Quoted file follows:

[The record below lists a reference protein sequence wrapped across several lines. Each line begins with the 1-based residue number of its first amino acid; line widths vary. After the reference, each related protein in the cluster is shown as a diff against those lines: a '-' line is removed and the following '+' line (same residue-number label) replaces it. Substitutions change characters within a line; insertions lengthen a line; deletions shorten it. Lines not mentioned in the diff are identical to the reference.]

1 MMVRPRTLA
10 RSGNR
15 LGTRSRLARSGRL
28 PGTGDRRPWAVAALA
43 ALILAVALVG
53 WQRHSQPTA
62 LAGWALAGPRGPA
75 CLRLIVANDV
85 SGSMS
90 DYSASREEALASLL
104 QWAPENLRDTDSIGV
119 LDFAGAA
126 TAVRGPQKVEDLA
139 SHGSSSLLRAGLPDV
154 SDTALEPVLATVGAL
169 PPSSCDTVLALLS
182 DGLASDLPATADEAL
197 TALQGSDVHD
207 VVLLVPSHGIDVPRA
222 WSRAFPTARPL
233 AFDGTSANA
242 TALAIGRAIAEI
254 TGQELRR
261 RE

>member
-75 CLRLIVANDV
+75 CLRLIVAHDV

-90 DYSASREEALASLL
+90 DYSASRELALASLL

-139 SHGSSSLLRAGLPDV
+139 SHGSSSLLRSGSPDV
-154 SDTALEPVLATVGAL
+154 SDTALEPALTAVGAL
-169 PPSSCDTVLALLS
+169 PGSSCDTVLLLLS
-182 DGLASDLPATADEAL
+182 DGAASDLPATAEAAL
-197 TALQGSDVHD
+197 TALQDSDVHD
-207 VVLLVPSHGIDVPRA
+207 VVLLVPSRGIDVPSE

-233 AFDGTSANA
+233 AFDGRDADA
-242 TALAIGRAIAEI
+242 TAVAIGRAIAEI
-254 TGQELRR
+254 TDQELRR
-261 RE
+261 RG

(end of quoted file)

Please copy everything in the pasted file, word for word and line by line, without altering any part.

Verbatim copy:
[The record below lists a reference protein sequence wrapped across several lines. Each line begins with the 1-based residue number of its first amino acid; line widths vary. After the reference, each related protein in the cluster is shown as a diff against those lines: a '-' line is removed and the following '+' line (same residue-number label) replaces it. Substitutions change characters within a line; insertions lengthen a line; deletions shorten it. Lines not mentioned in the diff are identical to the reference.]

1 MMVRPRTLA
10 RSGNR
15 LGTRSRLARSGRL
28 PGTGDRRPWAVAALA
43 ALILAVALVG
53 WQRHSQPTA
62 LAGWALAGPRGPA
75 CLRLIVANDV
85 SGSMS
90 DYSASREEALASLL
104 QWAPENLRDTDSIGV
119 LDFAGAA
126 TAVRGPQKVEDLA
139 SHGSSSLLRAGLPDV
154 SDTALEPVLATVGAL
169 PPSSCDTVLALLS
182 DGLASDLPATADEAL
197 TALQGSDVHD
207 VVLLVPSHGIDVPRA
222 WSRAFPTARPL
233 AFDGTSANA
242 TALAIGRAIAEI
254 TGQELRR
261 RE

>member
-75 CLRLIVANDV
+75 CLRLIVAHDV

-90 DYSASREEALASLL
+90 DYSASRELALASLL

-139 SHGSSSLLRAGLPDV
+139 SHGSSSLLRSGSPDV
-154 SDTALEPVLATVGAL
+154 SDTALEPALTAVGAL
-169 PPSSCDTVLALLS
+169 PGSSCDTVLLLLS
-182 DGLASDLPATADEAL
+182 DGAASDLPATAEAAL
-197 TALQGSDVHD
+197 TALQDSDVHD
-207 VVLLVPSHGIDVPRA
+207 VVLLVPSRGIDVPSE

-233 AFDGTSANA
+233 AFDGRDADA
-242 TALAIGRAIAEI
+242 TAVAIGRAIAEI
-254 TGQELRR
+254 TDQELRR
-261 RE
+261 RG